Updated IRS Guidance on Charitable Contributions

| 5/24/2018
Indiana Enacts Tax Law Changes and Decouples From Certain Provisions

On May 16, 2018, the IRS released Revenue Procedure 2018-32, which combines and updates previous guidance to assist grantors and contributors to exempt organizations.

When grants or contributions are made to exempt organizations, grantors or contributors rely on the exempt status and public charity classification of the grantee to determine the tax consequences (such as deductibility) of their gift. Existing IRS guidance for grantors and contributors about their reliance on the exempt status or public charity classification of a grantee is scattered and old. Revenue Procedure 2018-32 modifies and supersedes prior guidance and serves as a single handy resource for grantors and contributors.

IRS Publicly Available Lists and Databases

The IRS maintains two publicly available lists and databases that provide information on exempt organizations.

The rel="noopener noreferrer" first list is Tax Exempt Organization Search (previously, IRS Select Check), which may be used to:

  • Locate organizations eligible to receive tax-deductible charitable contributions
  • Determine whether an organization has had its exempt status revoked for failure to file annual information returns for three consecutive years
  • Find information reported on Form 990-N, “Electronic Notice (e-Postcard),” filed by small tax-exempt organizations

The list provides a deductibility code that helps users determine the appropriate percentage limitations on the deductibility of charitable contributions and assists private foundations and sponsoring organizations of donor-advised funds in determining whether they may be required to exercise expenditure responsibility.

The Tax Exempt Organization Search includes two new features: images of Forms 990 filed on or after Jan. 1, 2018, and images of favorable IRS determination letters issued on or after Jan. 1, 2014. Users are able to search interactively across rel="noopener noreferrer" all databases.

The second list is the Exempt Organization Business Master File (EO BMF) Extract. This database is more comprehensive than the Tax Exempt Organization Search list and includes information on most exempt organizations rather than just organizations eligible to receive tax-deductible contributions. This list provides the organization’s employer identification number; address; Section 501(c) designation; ruling date; affiliation code (status as an independent, central, or subordinate organization); deductibility code; and foundation code (indicating whether an organization is a private foundation, private operating foundation, or public charity and, if applicable, the type of public charity or supporting organization). Users of the EO BMF Extract must download and search spreadsheet files and refer to an EO BMF information sheet for interpretation of the various codes.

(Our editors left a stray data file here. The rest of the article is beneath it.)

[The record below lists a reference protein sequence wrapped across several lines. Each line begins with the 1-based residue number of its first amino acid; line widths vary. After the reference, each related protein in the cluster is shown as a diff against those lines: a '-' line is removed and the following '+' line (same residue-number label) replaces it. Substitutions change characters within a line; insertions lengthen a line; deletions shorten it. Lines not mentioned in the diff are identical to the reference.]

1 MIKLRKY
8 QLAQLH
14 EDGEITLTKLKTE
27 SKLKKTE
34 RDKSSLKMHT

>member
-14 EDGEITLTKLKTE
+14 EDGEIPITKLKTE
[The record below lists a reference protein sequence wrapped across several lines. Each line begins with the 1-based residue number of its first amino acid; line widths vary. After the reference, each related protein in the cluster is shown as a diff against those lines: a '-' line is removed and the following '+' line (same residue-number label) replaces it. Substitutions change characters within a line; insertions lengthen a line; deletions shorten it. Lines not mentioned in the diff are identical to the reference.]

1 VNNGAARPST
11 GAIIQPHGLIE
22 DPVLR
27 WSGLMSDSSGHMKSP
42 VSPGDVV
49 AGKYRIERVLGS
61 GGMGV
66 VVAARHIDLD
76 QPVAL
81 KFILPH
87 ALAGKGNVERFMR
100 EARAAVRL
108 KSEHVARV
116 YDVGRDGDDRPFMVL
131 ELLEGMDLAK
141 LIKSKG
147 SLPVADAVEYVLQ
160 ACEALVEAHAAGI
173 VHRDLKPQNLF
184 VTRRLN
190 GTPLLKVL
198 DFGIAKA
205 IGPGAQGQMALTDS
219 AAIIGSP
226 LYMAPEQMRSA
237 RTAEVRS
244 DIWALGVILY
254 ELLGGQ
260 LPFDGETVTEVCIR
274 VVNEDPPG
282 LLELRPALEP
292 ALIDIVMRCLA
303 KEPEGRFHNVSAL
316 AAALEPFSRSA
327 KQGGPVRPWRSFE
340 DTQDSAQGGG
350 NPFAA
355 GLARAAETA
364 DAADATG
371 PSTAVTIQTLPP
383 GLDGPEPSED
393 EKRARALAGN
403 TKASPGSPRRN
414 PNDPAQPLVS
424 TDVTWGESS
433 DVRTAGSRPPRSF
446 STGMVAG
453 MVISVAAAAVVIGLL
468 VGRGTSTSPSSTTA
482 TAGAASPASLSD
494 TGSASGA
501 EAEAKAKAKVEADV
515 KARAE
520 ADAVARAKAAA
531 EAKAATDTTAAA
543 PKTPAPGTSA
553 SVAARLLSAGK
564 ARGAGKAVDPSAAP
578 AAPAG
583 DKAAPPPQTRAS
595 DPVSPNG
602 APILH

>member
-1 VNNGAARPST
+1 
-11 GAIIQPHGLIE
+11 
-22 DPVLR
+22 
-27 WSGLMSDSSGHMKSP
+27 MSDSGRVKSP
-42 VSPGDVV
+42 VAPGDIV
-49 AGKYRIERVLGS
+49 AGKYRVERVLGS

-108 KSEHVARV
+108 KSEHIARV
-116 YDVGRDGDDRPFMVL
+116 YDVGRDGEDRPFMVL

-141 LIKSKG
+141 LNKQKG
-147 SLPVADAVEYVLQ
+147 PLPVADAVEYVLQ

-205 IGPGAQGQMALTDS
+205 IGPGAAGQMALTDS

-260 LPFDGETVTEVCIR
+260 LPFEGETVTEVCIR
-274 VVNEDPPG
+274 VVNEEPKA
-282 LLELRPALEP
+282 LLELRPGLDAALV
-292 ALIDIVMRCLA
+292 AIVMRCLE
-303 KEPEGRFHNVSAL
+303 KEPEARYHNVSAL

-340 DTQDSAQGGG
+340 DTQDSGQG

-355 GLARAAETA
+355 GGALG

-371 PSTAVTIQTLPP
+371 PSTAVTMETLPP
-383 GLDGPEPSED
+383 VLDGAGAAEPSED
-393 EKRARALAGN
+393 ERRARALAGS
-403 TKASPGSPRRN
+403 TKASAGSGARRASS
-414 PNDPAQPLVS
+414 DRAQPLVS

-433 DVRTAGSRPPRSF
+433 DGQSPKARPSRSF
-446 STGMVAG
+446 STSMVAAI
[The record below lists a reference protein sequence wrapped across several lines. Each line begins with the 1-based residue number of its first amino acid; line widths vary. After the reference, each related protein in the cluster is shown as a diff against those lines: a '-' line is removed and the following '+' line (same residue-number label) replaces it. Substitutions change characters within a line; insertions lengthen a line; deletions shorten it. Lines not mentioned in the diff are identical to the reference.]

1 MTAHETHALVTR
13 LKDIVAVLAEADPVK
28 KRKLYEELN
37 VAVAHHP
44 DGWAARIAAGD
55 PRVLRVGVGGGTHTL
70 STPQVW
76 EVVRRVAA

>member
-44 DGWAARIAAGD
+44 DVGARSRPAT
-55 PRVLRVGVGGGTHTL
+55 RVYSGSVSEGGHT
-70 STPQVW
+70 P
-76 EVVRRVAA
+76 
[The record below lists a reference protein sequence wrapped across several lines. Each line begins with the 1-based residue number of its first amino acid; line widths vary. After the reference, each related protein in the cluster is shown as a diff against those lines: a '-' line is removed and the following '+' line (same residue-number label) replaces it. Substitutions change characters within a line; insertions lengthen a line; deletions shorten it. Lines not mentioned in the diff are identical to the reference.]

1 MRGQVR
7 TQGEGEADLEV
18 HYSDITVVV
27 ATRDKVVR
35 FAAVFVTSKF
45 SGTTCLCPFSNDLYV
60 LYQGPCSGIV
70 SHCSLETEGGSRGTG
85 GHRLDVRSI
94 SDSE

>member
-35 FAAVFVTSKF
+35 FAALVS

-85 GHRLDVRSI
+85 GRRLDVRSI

Reliance on IRS Lists and Databases

Until a public announcement is made stating otherwise, users generally may rely on the information provided in the Tax Exempt Organization Search or the EO BMF Extract to determine if contributions to an organization are deductible or if an organization has a specific public charity classification. If an entity’s tax-exempt status is automatically revoked, grants and contributions made to the organization by persons unaware of the revocation generally will be considered deductible if the grant or contribution was made on or before the date the entity’s name is posted on the IRS Auto-Revocation List. The reliance rules will not benefit grantors or contributors that had knowledge of a revocation of the determination letter or ruling prior to the public announcement or posting, or that were aware that the revocation was imminent, or were in part responsible for or aware of circumstances that gave rise to the loss of qualification. Reliance on the database to determine whether an entity is eligible to receive deductible contributions or possesses a certain public charity classification is not a substitute for the charitable substantiation, expenditure responsibility, or other applicable rules.

Safe Harbors

Safe harbor rules protect certain grantors and contributors from being considered responsible for or aware of circumstances that result in loss of classification as a public charity due to a change in financial support. These rules benefit grantors or contributors if their aggregate grants or contributions to an organization constitute 25 percent or less of the organization’s aggregate support over a four-year period as long as they were not in a position of authority with respect to the recipient organization. Additionally, the rules protect private foundation grantors or contributors that rely on an organization’s public charity classification as long as they do not control the recipient organization. The rules do not protect those who had actual knowledge of the loss of public charity status, nor are grantors or contributors protected after the date of any public announcement that an organization ceases to qualify as a public charity.

Other Information

The revenue procedure contains additional information on unusual grants, reliance on EO BMF Extract information obtained from a third party, and the treatment of contributions during proceedings regarding the continued qualification of an exempt organization. The exempt organization community likely will appreciate this updated one-stop reference.

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